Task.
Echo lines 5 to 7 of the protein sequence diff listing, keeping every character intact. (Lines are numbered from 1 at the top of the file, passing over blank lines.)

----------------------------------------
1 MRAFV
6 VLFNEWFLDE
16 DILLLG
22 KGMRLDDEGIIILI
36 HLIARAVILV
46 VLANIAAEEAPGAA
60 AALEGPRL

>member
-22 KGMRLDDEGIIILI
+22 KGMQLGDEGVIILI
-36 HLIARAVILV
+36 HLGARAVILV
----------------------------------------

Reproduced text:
36 HLIARAVILV
46 VLANIAAEEAPGAA
60 AALEGPRL